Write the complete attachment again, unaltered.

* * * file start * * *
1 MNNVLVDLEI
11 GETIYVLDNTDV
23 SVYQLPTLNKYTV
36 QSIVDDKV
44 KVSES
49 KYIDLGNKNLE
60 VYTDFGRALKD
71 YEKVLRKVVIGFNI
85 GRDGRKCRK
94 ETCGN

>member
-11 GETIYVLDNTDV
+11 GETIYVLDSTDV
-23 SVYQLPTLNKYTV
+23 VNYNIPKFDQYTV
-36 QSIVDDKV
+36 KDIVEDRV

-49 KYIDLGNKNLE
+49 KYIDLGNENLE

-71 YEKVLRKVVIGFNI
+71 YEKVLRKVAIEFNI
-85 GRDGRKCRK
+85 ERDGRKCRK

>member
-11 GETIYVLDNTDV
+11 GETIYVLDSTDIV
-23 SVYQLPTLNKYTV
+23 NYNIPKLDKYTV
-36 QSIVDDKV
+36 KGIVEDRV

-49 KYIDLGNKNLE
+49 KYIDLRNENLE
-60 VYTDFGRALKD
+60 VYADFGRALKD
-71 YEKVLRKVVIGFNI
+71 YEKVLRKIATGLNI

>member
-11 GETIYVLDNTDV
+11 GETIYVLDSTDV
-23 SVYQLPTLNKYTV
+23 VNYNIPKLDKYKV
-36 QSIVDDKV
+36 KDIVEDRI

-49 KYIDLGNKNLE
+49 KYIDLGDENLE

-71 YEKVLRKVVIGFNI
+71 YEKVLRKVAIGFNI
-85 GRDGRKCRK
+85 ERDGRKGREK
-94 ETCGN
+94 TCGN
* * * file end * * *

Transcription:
1 MNNVLVDLEI
11 GETIYVLDNTDV
23 SVYQLPTLNKYTV
36 QSIVDDKV
44 KVSES
49 KYIDLGNKNLE
60 VYTDFGRALKD
71 YEKVLRKVVIGFNI
85 GRDGRKCRK
94 ETCGN

>member
-11 GETIYVLDNTDV
+11 GETIYVLDSTDV
-23 SVYQLPTLNKYTV
+23 VNYNIPKFDQYTV
-36 QSIVDDKV
+36 KDIVEDRV

-49 KYIDLGNKNLE
+49 KYIDLGNENLE

-71 YEKVLRKVVIGFNI
+71 YEKVLRKVAIEFNI
-85 GRDGRKCRK
+85 ERDGRKCRK

>member
-11 GETIYVLDNTDV
+11 GETIYVLDSTDIV
-23 SVYQLPTLNKYTV
+23 NYNIPKLDKYTV
-36 QSIVDDKV
+36 KGIVEDRV

-49 KYIDLGNKNLE
+49 KYIDLRNENLE
-60 VYTDFGRALKD
+60 VYADFGRALKD
-71 YEKVLRKVVIGFNI
+71 YEKVLRKIATGLNI

>member
-11 GETIYVLDNTDV
+11 GETIYVLDSTDV
-23 SVYQLPTLNKYTV
+23 VNYNIPKLDKYKV
-36 QSIVDDKV
+36 KDIVEDRI

-49 KYIDLGNKNLE
+49 KYIDLGDENLE

-71 YEKVLRKVVIGFNI
+71 YEKVLRKVAIGFNI
-85 GRDGRKCRK
+85 ERDGRKGREK
-94 ETCGN
+94 TCGN